|The Yarnall Tavern, circa 1895|
As you probably could guess, the Yarnall Tavern was owned and operated by the Yarnall family, and any discussion of the establishment cannot be separated from a discussion of the family that ran it. The Yarnalls' story in America began with Philip Yarnall (1664-1734), who in 1683 emigrated from Worcestershire, England to the new colony of Pennsylvania. He and wife Dorothy had 10 children, the seventh of whom was Nathan Yarnall 1707/8-1780. Nathan Yarnall lived and died in Edgemont Township, Chester (now Delaware) County, PA, but several of his children would later move south to Delaware.
One of these children, his first by his first wife (of three), was Ephraim. Ephraim Yarnall (1733-1793) was born in PA and married Dorothy Yarnall, who I believe was his cousin. More importantly for our story, in 1761 Ephraim purchased 147 acres of land in Mill Creek Hundred from Jeremiah Wollaston. The property sat on the north side of what is today Faulkland Road, and was more or less bisected by Newport Gap Pike. It can be seen in the picture below, which is courtesy of Walt Chiquoine. (In fact, pretty much all of the property information here has come from the fine work he's done in tracking it all down.) Dorothy died in 1766, and later that year Ephraim remarried to Sarah Houlton (or Holton).
The land on which Ephraim and Sarah were living was originally warranted to Bryan McDonald, Sr. in parts, in 1689 and 1703. After passing to Bryan, Jr., Wollaston sold it to Yarnall in 1761. (The northern part was sold in 1757 to George Robinson, and later became the site of the Henry Clark Woolen Mill.) An old, possibly 18th Century, house still stands on the property, and may have been constructed by either Wollaston or Yarnall. The exact dating of it is as of yet incomplete.
The next real estate move by Ephraim Yarnall is the one that directly pertains to the story of the Conestoga Wagon. In 1783 he purchased 256 acres from Archibald Gardner, land that sat on the southern edge of his original property. This new acquisition contained all of what is now Brandywine Springs Park, and even extended as far west as the border of the Delcastle Recreation Area. Yarnall would turn around and immediately sell the western portion of the land, but he held on to the 250 acres centered around the intersection of Newport Gap Pike and Faulkland Road.
Now that we have the background of the Yarnall family, we can move to the tavern itself. Very little seems to have been written about it, and most of what is relates to the end of it, and the sale of the property that became Brandywine Springs. Pretty much most of what is said of the establishment boils down to, "It was a Colonial Era tavern run by Holton Yarnall, and catering to the teamsters traveling with their wagons along the road that would become the Newport and Gap Turnpike." I have no doubt that the parts about the clientele and the proprietor are correct, but the "Colonial Era" phrase I continuously see, I believe, is misleading if not outright incorrect.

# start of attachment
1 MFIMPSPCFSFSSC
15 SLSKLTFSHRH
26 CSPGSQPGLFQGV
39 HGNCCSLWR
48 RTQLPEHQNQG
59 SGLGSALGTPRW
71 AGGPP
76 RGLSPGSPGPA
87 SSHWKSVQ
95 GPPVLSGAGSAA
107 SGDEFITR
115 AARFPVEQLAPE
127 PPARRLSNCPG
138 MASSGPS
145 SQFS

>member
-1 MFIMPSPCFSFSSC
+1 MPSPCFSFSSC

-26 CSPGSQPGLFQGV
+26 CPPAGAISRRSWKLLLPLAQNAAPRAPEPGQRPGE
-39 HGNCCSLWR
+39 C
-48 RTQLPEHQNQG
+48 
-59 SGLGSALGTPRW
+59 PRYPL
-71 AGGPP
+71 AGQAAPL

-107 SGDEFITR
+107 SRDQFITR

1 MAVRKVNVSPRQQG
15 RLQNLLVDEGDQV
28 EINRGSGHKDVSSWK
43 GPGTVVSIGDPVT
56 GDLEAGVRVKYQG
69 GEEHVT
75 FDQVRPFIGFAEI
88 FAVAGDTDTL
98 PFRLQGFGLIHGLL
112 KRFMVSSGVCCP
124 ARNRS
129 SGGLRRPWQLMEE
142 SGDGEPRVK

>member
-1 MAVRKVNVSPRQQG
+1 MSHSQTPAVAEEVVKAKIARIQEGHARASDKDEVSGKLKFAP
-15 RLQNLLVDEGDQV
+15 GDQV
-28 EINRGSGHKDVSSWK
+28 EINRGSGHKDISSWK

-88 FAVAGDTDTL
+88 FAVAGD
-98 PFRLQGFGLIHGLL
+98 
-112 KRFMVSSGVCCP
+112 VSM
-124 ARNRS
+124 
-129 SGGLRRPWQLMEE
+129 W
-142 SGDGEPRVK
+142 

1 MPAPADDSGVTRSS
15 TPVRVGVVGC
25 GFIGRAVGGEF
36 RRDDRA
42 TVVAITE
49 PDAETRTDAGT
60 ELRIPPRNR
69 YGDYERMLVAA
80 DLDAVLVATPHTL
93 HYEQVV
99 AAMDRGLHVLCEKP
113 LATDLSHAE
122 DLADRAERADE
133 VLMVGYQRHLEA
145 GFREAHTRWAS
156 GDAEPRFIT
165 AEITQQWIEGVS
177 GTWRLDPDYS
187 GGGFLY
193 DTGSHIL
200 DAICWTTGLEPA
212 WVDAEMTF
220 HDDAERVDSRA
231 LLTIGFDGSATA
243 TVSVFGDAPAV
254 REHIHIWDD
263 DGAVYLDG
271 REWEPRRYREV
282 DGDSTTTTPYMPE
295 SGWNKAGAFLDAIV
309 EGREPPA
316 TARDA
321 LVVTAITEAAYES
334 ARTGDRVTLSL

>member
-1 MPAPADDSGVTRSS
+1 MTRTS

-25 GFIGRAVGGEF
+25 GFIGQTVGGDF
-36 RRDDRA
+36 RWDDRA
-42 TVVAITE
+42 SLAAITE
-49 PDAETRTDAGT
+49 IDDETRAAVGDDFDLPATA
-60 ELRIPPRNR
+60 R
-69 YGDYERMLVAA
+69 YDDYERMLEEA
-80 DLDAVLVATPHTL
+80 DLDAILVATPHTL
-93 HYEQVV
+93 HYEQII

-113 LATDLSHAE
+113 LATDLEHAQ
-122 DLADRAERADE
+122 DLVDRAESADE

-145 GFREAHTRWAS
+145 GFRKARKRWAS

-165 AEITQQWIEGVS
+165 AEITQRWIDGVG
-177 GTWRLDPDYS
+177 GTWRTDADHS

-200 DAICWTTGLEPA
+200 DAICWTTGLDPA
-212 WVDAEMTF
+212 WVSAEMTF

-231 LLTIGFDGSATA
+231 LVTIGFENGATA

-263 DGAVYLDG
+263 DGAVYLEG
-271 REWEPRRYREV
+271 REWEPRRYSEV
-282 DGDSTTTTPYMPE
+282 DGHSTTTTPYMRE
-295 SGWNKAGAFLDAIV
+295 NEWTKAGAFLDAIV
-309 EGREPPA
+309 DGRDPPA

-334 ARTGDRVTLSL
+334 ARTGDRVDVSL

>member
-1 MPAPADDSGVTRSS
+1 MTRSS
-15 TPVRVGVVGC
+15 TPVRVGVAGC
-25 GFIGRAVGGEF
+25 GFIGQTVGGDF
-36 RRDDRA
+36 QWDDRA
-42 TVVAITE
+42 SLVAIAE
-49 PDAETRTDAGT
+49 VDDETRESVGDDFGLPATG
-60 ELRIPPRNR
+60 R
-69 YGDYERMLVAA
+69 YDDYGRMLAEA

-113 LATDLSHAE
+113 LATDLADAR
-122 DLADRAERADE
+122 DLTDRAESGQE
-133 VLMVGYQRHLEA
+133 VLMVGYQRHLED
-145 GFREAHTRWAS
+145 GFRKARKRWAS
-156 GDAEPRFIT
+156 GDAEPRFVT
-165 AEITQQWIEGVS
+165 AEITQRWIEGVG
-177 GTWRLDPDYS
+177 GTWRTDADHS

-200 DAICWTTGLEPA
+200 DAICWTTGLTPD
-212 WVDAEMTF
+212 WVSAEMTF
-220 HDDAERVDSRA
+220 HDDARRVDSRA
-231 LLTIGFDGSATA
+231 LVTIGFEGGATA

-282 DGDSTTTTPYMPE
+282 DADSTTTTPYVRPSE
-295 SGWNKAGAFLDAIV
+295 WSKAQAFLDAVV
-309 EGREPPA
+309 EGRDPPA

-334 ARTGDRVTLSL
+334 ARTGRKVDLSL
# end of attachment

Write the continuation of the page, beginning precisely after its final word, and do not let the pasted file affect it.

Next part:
Nowhere (yet) have I ever found a construction or opening date for the Yarnall Tavern. The tavern stood on the east side of Newport Gap Pike, just below Faulkland Road, on ground that's now part of the park. There is a flat, level area still evident, and ground penetrating radar results (done about 20 years ago by the Friends of Brandywine Springs) confirmed the location. The tavern can be seen in the photo at the top of the post. But as we've seen, Ephraim Yarnall didn't buy that property until 1783. To the best of my knowledge, there is no evidence that any of the previous owners of the land ever operated a tavern or inn. For that matter, there's no mention of Ephraim Yarnall being anything but a farmer.
The man normally given as the owner of the Conestoga Wagon was Holton Yarnall, the fifth child (and third son) of Ephraim and Sarah. Holton was born in 1774, so it's fairly unlikely that he was running a tavern in the Colonial Era. I think that phrase has just been passed along because he was known to be the owner by the early 1800's, and historians didn't know how long he'd been running it or how old he was. The term was probably used just to mean "old", but I think it implies that it was older than it really was. If Holton Yarnall was the innkeeper, then the Yarnall Tavern probably didn't open before the mid-1790's. One possibility is that Holton and/or his mother Sarah started keeping the tavern shortly after Ephraim's death in 1793. Holton would have been 19, and maybe they were setting him up for a career, since his older brother Nathan seems to have inherited the home farm.
The age of the actual tavern structure, though, is another matter. Like with most other points here, there's not much in the way of concrete evidence. Even if the tavern wasn't opened until circa 1793, the house may have been older. After Bryan McDonald, Sr.'s death about 1707, at least five other people owned the property on which the tavern stood, before Ephraim's 1783 purchase. As far as I know there are no better photos of the house than the one here, and the tavern was torn down in the early 1900's. The best image of the tavern is actually the painting seen below, of the Brandywine Springs Hotel. The Yarnall Tavern can be seen in the foreground, along the road. I think it's very possible that Holton Yarnall inherited the stone house along with his portion of his father's land, and decided to take advantage of its location right on a heavily traveled road.
This takes us up to the early 1800's and the "heyday" of the Conestoga Wagon tavern, such as it was. In the next post we'll take a look at the end of the Yarnall Tavern, and at another inn about which even less is known. Yes, that's possible.